It's not often that you'd find yourself biting your nails over who would be shot while at the same time be amused by the minute-ness of human interactions bisected to magnify a world of sub-gestures and sub-tones. Before he sends it all up in two delicious, attention-grabbing twists in the latter half, Saramago with wisdom and beauty writes a wonderfully quotidian dramedy that establishes our tri-monikered lead and the few people around him with care. Set in an unspecified metropolis, and armed with a disinhibited, intrusive narrator who sits atop the shoulder of the lead called Tertuliano and sometimes hopping to the shoulder of the person Tertuliano is talking to, to observe finely their reactions and give the reader a charming admixture of his and the lead's thoughts that is at once witty, epigrammatic and compassionate, you really find yourself rooting for Tertuliano's little life. It is no wonder that at this level of investment, when the quotidian comes against a sudden wall of perverted unreality, the existential jolt felt is much higher on the Richter scale.

With a penetrating, close-to-lead narrator, we watch Tertuliano make sense of this quandary drip-by-drip, taking decisions, setting in motion the wheel of unavoidable confrontation, quenching his in-equal-parts curiosity and voyeurism, and finally, as the full-on devil of resentment and revenge unleashes in this one-too-many-for-the-world Tertulianos, you are entertained and horrified in equal parts. Despite the fabulist and allegorical overtones, the immediate empathy with this small cast grounds this tale and the movements of the lead character are suffused with uncomfortable credibility. It manages to get to the heart of identity and self: the exclusivity, the originality: it celebrates and rebuffs it at the same time.

An acquired taste sure, but a wholly rewarding read.
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5.0 out of 5 stars Tales of the Unexpected meets Magnus Mills and Cormac McCarthy, 17 May 2013
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This review is from: The Double (Paperback)
[The Double by José Saramago.]

There are just a small handful of characters in this book and the most prominent, though the story is not about this character, is that of the capricious narrator - or maybe narrators, because they refer to themselves as "we" maybe meaning the muses, maybe meaning the so-called Victoria "we". Let us. For the sake of ease, assume that the narrator is guilty of nosism - for it is obvious they are not talking about the narrator and the reader when saying "we".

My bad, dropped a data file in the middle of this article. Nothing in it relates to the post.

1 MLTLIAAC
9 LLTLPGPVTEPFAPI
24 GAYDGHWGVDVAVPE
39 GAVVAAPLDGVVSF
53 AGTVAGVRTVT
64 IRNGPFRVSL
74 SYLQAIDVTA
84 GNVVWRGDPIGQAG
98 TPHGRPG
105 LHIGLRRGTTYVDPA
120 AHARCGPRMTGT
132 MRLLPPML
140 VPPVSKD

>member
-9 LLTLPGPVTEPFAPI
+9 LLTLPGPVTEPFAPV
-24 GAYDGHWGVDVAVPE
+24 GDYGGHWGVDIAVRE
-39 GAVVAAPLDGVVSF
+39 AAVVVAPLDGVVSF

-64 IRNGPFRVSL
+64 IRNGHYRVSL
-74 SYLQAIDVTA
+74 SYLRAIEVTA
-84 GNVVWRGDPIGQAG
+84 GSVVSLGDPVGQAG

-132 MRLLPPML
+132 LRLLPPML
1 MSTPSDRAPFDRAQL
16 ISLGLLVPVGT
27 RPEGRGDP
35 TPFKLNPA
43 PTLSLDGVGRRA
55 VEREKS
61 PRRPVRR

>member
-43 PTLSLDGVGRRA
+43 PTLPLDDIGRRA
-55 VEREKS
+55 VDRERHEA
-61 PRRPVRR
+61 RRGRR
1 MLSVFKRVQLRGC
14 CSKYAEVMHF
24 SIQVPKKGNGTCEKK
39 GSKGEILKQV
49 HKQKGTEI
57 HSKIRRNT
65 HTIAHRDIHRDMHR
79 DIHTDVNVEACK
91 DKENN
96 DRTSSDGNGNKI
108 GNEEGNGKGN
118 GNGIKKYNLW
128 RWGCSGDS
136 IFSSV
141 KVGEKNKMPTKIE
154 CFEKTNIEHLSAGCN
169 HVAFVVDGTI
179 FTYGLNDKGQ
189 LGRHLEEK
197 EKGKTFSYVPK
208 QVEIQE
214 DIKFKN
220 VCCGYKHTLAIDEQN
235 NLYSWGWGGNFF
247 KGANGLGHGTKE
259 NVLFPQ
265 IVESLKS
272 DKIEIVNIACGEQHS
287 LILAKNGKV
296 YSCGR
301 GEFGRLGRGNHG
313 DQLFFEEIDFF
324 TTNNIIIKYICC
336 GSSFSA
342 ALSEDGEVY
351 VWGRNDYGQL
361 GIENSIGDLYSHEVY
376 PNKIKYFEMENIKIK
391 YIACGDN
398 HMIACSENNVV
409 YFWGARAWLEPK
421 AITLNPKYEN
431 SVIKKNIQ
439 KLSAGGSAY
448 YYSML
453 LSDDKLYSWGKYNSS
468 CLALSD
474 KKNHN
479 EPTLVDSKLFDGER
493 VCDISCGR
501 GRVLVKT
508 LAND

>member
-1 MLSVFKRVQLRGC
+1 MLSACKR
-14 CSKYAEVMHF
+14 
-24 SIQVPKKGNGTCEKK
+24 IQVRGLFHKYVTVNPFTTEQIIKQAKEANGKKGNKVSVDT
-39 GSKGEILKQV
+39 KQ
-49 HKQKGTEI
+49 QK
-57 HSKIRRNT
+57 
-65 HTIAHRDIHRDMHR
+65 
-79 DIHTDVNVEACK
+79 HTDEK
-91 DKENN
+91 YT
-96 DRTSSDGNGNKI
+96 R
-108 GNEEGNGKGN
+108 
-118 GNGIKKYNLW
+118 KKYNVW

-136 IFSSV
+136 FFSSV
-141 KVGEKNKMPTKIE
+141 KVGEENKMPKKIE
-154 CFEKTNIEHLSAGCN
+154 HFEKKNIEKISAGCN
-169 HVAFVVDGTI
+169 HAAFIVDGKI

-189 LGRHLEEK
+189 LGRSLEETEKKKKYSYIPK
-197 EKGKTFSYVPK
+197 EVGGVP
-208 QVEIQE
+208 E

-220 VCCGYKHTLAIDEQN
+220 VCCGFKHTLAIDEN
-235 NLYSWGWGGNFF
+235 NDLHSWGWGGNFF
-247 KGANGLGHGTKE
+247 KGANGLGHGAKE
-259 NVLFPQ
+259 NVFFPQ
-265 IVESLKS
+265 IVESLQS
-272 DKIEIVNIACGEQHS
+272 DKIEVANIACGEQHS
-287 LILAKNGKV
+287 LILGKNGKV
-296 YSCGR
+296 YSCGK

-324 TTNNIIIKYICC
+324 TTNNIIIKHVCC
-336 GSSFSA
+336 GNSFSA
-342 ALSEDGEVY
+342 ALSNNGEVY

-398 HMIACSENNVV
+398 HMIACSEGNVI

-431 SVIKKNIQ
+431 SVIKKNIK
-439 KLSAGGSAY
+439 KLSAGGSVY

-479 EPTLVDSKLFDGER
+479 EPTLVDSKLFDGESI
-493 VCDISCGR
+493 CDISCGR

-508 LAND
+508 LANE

The narrator not only tells the story, but blends in philosophy, sociology, semantics, and a variety of subjects to create a running commentary which occasionally extends beyond that expected of any impartial observer recounting events. Indeed the narrator has a limitless imagination; often wandering off on whim to imagine what might happen if someone said this or took that action.

Tertuliano Máximo Afonso is a history teacher, living a predictable and dull existence, probably suffering from mild depression and the onset of some kind of unspecified anxiety disorder. He watches a video of a film and later realizes that one of the bit-actors looks exactly like him, the double to the title. This triggers an inner turmoil and behavioural shift which causes him to take a course of action with unintended consequences for all.

The tone of the novel seems at first light and airy, but this is a thin façade which is soon penetrated. The characters are complex and like real people difficult to analyse or sometimes understand why they take the actions they do.

There is humour there, but it is black, ironic or sarcastic - never laugh out loud - nevertheless you will find a wry smile often playing on your lips as you read.

Lastly if you have read No Country for Old Men the style of syntax and grammar will be familiar to you. The author, José Saramago, powerfully reminds us with his style of writing and syntax that language has no laws - no one will carry you off to prison, or prosecute you for how you write of interpret the rules of the written word. Language is a nothing more than a tacit agreement and we must concentrate more on content than commas, full stops and other punctuation.

The Double is a game changing book which may well re-define what you will expect of novelists in the future.

José Saramago.
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4.0 out of 5 stars Superb!, 28 Sep 2012
By 
This review is from: The Double (Paperback)
The Double is another tour de force from the brilliant Nobel Laureate. In it, we meet Turtuliano Maximo Afonso, an ordinary school teacher who one day stumbles across a person who looks and speaks exactly as he does. Naturally this discovery sends Turtuliano into a frenzied state of warring emotions and he accordingly becomes obsessed with his doppelganger, making it his mission to track him down. And so unfolds an adventure of intrigue, suspense and ultimately terror.

As with all of Saramago's work, he makes the impossible seem possible. He plays with language beautifully and skilfully and this is demonstrated further with his abandonment of conventional grammar. There are also moments in the book where he addresses the reader directly; making them aware that it is a story book which they are reading.

In keeping with the surreal, Saramago makes `common sense' appear as a character that interacts with the protagonist. It's a nice little technique which allows the reader to see the debate unfolding in Maximo Afonso's mind.

Overall this is another superlative book from a master craftsman. Highly recommended.
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The Double
The Double by Jose Saramago (Paperback - 6 Oct 2005)